Czochralski growth of lithium tetraborate single crystals

Czochralski growth of lithium tetraborate single crystals

Volume 11,number 8,9 MATERlALS July 199 LETTERS I Czochralski growth of lithium tetraborate single crystals Tadeusz tukasiewicz Institute ofTec...

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11,number 8,9


July 199



Czochralski growth of lithium tetraborate single crystals Tadeusz tukasiewicz Institute



I February

and Andrzej Majchrowski WIT, 00-908 Warsaw Poland


Single crystals of Li2B407, substrate material for surface acoustic wave (SAW ) devices, have been grown by the Czochralski technique. The length of the crystals was up to 60 mm and the diameter up to I5 mm. Regions with inverted orientation were found by chemical etching. The density of dislocations, as revealed by etch pits. was 9 x lo3 cmeZ. Properties of some simple SAW devices are presented.

1. Introduction

of its low photon energy dependence [4]

Microwave devices using surface acoustic waves are in common use for IF filters for colour television and radar signal processing elements. New polar materials for SAW devices have been examined so as to obtain single crystals with better properties than the two materials most commonly used nowadays: aquartz and lithium niobate. These two materials have serious shortcomings for certain SAW applications [ I]. For instance, the refativefy poor electromechanical coupling of u-quartz makes it unsuitable for devices with large bandwidth while the poor temperature stability of SAW velocities in LiNb03 makes it unsuitable for devices with high environmental stability. A very promising new acoustic material is tetragonal lithium tetraborate LiZB407. The first single crystals were obtained by Garrett et al. [2]. The quality of their crystals was rather poor. Considerable improvement of the quality was obtained by Robertson et al. [ 3 1. Measurements of L&B.,O, SAW devices revealed their considerable acoustic properties for use as SAW substrates. The material’s electromechanical coupling coefficient for SAW is 1.06%. It is about ten times higher than for u-quartz. The temperature coefficient of the SAW velocity is 3x 10e6/K; the coefficient for YZ-cut lithium niobate is thirty times higher. LiZB407, with some dopants (e.g. Mn), seems to be a promising thermoluminescent material because 0167-577x/91/$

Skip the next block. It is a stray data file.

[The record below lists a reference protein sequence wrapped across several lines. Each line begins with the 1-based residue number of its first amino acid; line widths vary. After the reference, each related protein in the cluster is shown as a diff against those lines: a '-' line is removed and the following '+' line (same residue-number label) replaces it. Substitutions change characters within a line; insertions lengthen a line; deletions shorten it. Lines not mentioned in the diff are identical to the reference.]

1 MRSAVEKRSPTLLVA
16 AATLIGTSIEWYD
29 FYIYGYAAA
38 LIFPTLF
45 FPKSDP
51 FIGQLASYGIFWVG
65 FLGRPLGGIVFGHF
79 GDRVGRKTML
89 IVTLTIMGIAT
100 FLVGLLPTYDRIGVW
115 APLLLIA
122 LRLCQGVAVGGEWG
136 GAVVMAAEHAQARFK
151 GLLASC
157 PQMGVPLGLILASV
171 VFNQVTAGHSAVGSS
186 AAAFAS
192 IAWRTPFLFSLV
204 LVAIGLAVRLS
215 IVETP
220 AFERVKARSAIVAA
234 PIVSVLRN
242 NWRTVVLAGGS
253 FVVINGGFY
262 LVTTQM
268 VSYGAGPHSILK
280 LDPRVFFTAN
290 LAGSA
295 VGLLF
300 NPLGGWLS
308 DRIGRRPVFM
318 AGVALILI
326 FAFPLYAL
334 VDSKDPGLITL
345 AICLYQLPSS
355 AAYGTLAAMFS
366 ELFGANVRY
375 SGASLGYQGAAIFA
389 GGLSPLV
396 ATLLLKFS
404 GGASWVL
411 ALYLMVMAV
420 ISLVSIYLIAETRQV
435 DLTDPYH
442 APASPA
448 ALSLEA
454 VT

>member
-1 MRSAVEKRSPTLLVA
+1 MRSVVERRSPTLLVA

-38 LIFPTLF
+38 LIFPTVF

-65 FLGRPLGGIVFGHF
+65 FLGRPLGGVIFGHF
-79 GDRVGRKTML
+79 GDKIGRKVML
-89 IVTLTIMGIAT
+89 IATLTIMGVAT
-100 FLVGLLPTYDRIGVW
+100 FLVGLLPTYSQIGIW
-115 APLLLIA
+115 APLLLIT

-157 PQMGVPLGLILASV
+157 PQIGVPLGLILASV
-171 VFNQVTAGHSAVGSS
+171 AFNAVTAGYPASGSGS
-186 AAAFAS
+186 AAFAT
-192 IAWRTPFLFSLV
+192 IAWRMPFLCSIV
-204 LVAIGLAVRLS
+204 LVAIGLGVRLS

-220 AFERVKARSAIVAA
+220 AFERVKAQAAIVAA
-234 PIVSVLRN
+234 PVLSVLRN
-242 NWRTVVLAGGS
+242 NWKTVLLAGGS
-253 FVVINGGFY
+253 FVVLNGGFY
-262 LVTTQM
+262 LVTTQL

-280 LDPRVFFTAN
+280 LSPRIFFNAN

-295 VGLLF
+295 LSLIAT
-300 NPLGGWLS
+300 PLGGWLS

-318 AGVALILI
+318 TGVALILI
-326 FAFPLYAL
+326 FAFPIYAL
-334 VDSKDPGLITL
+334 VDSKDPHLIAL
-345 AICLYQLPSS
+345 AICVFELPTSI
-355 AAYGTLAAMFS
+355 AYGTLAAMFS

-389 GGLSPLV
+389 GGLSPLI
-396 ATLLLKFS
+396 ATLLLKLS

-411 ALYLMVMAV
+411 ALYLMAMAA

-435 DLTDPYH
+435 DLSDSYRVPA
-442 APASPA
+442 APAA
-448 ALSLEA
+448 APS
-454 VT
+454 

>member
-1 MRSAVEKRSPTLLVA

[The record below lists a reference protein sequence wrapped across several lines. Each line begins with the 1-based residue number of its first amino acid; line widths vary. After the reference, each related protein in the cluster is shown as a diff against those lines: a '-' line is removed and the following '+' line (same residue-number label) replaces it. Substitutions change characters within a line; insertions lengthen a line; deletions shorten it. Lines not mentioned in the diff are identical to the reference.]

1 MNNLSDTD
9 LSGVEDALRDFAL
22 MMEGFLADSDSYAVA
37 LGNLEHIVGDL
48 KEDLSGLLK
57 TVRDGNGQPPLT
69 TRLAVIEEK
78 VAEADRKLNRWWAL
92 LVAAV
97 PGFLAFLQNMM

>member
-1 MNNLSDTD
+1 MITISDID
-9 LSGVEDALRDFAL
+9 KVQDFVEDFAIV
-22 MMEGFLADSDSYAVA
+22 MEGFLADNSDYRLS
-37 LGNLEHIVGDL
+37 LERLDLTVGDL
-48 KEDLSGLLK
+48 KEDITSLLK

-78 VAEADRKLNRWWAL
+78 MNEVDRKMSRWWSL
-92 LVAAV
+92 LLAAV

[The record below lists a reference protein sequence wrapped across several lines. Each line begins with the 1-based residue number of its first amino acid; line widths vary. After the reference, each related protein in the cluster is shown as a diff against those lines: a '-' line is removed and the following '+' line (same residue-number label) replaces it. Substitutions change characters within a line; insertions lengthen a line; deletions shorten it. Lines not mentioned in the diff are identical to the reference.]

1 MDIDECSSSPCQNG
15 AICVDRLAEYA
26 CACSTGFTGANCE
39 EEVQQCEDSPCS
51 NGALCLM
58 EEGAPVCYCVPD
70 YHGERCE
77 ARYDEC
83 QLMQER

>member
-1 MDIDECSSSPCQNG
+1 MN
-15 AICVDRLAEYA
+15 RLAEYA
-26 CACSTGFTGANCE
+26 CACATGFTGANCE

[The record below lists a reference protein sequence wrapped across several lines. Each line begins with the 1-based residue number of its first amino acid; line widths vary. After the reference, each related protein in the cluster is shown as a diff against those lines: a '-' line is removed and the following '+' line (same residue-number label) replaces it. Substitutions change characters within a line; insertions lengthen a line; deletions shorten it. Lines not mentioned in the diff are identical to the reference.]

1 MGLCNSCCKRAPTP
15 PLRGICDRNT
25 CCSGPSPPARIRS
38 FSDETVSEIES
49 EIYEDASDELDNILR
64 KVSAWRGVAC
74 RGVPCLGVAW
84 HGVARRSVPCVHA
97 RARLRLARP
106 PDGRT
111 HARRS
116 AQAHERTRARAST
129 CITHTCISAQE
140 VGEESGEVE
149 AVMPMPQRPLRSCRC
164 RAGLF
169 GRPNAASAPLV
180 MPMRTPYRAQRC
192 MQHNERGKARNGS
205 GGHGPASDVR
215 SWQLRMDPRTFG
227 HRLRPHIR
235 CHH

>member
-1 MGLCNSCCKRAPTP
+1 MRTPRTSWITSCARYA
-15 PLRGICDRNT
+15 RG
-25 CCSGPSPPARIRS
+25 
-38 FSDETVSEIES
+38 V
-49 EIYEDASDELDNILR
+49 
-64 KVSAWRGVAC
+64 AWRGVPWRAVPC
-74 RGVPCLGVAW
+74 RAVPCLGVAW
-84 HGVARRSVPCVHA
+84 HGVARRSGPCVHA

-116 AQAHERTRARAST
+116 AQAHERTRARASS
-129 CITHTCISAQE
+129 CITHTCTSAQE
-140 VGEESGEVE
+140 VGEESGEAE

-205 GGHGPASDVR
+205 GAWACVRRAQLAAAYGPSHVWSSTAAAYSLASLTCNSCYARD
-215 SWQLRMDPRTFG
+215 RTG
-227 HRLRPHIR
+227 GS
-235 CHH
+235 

03.50 0 1991 - Eisevier Science Publishers

2. Preparation As starting materials, high-purity lithium bicarbonate Li2C03 and boric acid HsBO,, produced by Polish Chemical Reagents Factory, were used. The phase diagram for the LizO-Bz03 system shows the existence of two congruently melting compounds: monoclinic LiBOz with m.p. 849°C and tetragonal Li,B,O, with m.p. 9 17°C [ 5 ]. The latter is useful as a substrate for SAW devices and growth of this material has been investigated. Melts were prepared with mole ratio 2Bz03 : 1Liz0 in platinum crucibles. First, the boric acid is melted. Before and after the melting process the crucible was weighed. This enabled us to find the real mass of BzOJ in the container and to calculate the appropriate quantity of lithium bicarbonate. Addition of L&CO3 to the melted B,03 protects the platinum against corrosive attack by this reagent. The crucible was heated by rf and the melted material was completely transparent.

3. Experimental results Crystal growth was carried out in the apparatus shown schematically in fig. 1. We used resistance heating with silicon carbide elements placed in a horizontal plane around the crucible walls. It al-

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Volume 11.number 8,9

July 1991





HIcml Fig. 2. Axial temperature distribution in the furnace.





Schematic diagram of growth apparatus

lowed us to obtain a suitably high temperature gradient above the surface of the melt. A highly stable controller maintained the temperature under the bottom of the crucible to an accuracy of J- 0.1 ‘C. The crucible is placed on a ceramic pedestal. The temperature gradient above the melt was additionally adjusted by the crucible position inside the